MTH 121 - College Algebra

Course Description

This course covers algebra topics including functions, mathematical models, solving equations algebraically and graphically, polynomial functions, logarithmic functions, exponential functions, inverse functions, and linear and non-linear systems of equations. Applications are integrated throughout. Group 1 course.

Credit Hours

4

Contact Hours

4

Lecture Hours

4

Required Prerequisites

A grade of 2.0 or better in MTH 111 or higher (excluding MTH 120 and MTH 131) or appropriate placement.

Recommended Prerequisites or Skills Competencies

Placement into ENG 111

General Education Outcomes supported by this course

Quantitative Reasoning

Course Learning Outcomes

"Knowledge:
  • Show proper usage of addition, subtraction, multiplication, division, and exponentiation on the complex numbers (primarily the real numbers), and algebraic, logarithmic and exponential expressions.
Knowledge:
  • Determine the proper usage of mathematical terminology and symbolization associated with: algebraic expressions (polynomial, rational and radical), functions, inverse functions, composition of functions, factoring, equations (polynomial, radical and rational, exponential and logarithmic), inequalities (polynomial, rational and absolute value), graphing polynomial, rational, exponential and logarithmic functions, and transformations of the same.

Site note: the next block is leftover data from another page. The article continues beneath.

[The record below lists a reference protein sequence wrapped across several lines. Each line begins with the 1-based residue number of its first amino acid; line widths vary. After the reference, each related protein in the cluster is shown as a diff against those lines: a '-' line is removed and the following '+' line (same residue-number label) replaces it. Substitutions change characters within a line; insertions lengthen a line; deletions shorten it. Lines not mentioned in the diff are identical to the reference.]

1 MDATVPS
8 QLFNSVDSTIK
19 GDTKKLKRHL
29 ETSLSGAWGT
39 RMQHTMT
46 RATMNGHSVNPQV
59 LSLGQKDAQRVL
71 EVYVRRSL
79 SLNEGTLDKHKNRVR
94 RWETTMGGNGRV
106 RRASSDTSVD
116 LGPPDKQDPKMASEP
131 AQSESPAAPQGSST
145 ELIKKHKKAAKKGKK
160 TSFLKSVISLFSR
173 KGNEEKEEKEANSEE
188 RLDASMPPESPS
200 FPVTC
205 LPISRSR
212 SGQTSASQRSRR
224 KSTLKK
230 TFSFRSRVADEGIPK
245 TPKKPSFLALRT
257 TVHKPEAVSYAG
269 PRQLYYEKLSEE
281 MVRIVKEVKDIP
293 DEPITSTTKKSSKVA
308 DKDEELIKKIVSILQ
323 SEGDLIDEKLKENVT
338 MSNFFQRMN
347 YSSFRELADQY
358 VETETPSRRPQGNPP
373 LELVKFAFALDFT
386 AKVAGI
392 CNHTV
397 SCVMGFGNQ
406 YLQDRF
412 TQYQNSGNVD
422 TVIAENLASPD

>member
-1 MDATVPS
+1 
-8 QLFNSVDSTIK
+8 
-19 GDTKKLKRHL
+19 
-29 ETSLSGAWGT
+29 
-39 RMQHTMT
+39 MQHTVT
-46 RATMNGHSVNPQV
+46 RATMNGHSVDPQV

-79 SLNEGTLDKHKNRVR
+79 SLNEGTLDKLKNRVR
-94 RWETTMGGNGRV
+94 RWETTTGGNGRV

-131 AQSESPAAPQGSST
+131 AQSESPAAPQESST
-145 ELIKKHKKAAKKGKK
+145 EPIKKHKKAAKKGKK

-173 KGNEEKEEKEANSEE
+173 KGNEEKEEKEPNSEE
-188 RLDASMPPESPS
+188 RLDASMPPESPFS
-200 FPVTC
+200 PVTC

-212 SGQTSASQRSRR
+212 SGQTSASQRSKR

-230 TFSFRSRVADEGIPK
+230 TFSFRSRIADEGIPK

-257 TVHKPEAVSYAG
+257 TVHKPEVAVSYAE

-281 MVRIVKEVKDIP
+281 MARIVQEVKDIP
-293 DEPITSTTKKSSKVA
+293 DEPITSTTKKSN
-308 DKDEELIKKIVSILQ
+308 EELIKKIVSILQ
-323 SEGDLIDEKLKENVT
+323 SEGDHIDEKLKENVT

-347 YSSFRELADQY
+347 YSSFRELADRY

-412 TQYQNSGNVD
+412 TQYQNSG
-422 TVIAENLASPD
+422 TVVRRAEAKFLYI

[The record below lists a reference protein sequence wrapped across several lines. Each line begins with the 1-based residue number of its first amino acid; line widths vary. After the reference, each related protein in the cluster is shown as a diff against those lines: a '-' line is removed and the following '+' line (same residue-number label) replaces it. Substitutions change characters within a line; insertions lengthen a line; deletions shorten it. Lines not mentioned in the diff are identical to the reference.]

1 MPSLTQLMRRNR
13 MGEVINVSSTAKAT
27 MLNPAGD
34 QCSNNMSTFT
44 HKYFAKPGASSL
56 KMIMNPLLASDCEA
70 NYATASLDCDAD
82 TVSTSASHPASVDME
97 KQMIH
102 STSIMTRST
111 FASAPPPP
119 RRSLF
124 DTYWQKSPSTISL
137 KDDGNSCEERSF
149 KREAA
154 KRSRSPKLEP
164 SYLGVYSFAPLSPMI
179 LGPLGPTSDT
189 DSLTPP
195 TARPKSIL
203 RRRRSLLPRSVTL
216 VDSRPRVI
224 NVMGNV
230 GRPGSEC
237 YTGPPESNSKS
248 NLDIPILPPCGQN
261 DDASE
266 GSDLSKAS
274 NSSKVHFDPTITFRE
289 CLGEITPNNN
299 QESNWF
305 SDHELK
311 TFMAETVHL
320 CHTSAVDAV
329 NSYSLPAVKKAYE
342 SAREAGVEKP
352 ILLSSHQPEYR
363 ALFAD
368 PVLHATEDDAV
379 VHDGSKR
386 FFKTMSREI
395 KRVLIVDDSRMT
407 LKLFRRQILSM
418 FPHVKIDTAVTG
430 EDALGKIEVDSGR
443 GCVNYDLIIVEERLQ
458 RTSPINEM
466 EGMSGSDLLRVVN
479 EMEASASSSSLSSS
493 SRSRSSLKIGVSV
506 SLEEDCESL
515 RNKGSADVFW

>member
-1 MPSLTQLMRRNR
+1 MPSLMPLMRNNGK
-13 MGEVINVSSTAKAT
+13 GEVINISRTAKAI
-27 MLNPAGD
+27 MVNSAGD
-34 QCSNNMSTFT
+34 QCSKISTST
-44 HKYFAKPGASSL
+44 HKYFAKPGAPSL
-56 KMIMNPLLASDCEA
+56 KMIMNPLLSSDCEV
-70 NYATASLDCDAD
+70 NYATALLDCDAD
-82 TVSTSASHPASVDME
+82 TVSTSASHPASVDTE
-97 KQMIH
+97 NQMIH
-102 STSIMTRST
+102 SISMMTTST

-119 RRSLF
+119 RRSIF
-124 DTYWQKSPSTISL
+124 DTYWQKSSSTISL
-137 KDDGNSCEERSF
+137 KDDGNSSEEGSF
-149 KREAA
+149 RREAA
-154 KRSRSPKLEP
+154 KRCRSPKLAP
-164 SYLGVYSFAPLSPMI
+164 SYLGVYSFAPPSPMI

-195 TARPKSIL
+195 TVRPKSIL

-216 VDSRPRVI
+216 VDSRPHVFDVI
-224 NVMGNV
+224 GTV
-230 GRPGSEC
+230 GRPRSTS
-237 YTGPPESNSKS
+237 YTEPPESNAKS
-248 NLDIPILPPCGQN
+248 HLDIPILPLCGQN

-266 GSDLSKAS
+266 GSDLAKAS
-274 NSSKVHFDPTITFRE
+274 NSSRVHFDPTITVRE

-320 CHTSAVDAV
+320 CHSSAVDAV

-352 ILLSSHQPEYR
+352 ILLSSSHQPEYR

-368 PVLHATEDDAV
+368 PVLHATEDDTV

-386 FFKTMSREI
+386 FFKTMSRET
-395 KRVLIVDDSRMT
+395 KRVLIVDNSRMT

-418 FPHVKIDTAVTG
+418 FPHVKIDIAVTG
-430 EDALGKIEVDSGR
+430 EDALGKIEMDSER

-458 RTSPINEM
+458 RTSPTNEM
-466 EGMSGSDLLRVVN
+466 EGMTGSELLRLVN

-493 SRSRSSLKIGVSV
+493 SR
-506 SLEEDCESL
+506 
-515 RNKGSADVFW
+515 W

• Use procedures to: evaluate and manipulate functions, perform operations and simplify algebraic expressions, simplify integer and rational exponents, factor algebraic expressions, solve polynomial, rational, radical, exponential, logarithmic, and systems of equations, solve polynomial and absolute value inequalities, graph polynomial, rational, exponential, and logarithmic functions and transformations of the same, and identify and locate key features of graphs of functions like; asymptotes, intercepts, and extrema.
Application:
  • Appropriate procedure in simplifying algebraic expressions, solving equations, including systems of equations, and/or written applications.
Integration:
  • Apply mathematical models to solve equations including applications.
  • Interpret the solution in the context of the problem and justify the result.
Human Dimension:
  • Strive to improve areas of mathematical weakness based on feedback.
  • Collaborate with peers during group work.
Caring - Civic Learning:
  • Recognize the impact mathematics plays in civic situations such as politics, education and income.
Learning How to Learn:
  • Relate mathematical skills to real-life situations.